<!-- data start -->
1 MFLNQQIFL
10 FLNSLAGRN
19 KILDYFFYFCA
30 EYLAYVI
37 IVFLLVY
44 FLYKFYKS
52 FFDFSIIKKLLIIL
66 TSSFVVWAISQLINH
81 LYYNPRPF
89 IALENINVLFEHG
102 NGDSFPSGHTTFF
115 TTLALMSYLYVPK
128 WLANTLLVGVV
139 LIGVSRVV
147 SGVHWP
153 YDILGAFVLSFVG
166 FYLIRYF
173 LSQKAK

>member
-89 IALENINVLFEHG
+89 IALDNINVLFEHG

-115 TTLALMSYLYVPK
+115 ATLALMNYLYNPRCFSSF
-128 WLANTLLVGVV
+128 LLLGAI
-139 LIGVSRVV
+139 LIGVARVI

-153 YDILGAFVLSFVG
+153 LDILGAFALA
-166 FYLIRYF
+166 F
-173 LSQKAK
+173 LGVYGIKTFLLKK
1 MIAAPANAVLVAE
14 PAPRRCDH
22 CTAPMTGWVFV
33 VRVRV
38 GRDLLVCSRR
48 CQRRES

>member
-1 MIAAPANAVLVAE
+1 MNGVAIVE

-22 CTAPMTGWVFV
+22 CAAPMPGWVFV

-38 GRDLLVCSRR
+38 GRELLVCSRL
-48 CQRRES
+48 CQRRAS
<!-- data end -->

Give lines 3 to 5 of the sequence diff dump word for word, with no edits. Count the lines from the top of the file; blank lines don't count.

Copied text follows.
19 KILDYFFYFCA
30 EYLAYVI
37 IVFLLVY